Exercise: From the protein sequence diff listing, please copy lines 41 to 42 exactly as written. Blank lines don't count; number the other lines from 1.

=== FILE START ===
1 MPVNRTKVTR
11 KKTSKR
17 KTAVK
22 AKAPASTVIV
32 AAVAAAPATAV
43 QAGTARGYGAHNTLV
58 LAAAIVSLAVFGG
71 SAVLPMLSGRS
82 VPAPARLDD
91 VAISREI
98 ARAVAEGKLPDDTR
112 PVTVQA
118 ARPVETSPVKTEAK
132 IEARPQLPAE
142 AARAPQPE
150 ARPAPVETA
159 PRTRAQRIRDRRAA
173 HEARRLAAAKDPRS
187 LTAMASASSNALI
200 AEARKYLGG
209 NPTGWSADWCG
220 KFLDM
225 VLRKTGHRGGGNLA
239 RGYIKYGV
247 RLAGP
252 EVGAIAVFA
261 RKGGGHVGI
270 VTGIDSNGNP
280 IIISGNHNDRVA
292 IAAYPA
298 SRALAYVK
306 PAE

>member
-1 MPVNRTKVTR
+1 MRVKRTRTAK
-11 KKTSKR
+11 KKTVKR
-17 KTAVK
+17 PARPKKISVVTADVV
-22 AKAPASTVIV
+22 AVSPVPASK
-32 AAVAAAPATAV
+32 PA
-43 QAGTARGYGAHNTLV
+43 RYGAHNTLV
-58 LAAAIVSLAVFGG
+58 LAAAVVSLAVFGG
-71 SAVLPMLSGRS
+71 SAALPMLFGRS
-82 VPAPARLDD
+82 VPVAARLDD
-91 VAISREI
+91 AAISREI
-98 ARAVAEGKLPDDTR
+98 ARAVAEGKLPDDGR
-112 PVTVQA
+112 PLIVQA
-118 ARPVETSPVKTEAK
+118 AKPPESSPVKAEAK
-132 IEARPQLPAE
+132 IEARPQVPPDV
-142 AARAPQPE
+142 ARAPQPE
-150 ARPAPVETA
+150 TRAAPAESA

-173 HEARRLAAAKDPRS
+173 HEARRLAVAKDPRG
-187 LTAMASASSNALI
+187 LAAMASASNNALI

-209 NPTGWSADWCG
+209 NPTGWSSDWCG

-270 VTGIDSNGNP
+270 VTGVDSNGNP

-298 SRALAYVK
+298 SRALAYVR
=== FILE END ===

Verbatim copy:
+22 AVSPVPASK
-32 AAVAAAPATAV